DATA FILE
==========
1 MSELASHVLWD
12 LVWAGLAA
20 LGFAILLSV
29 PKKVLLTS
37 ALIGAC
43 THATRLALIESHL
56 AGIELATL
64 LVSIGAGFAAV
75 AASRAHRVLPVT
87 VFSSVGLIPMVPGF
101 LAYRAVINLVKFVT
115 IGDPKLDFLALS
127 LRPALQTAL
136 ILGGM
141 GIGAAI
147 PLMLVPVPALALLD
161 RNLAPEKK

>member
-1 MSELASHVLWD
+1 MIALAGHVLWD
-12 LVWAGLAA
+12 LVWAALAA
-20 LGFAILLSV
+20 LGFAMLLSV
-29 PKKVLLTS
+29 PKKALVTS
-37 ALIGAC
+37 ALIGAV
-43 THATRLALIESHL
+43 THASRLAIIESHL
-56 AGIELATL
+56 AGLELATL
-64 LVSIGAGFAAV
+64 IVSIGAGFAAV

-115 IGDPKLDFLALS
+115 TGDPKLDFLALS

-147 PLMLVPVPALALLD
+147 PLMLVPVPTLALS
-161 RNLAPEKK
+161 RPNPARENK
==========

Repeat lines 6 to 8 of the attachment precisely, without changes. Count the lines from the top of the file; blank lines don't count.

43 THATRLALIESHL
56 AGIELATL
64 LVSIGAGFAAV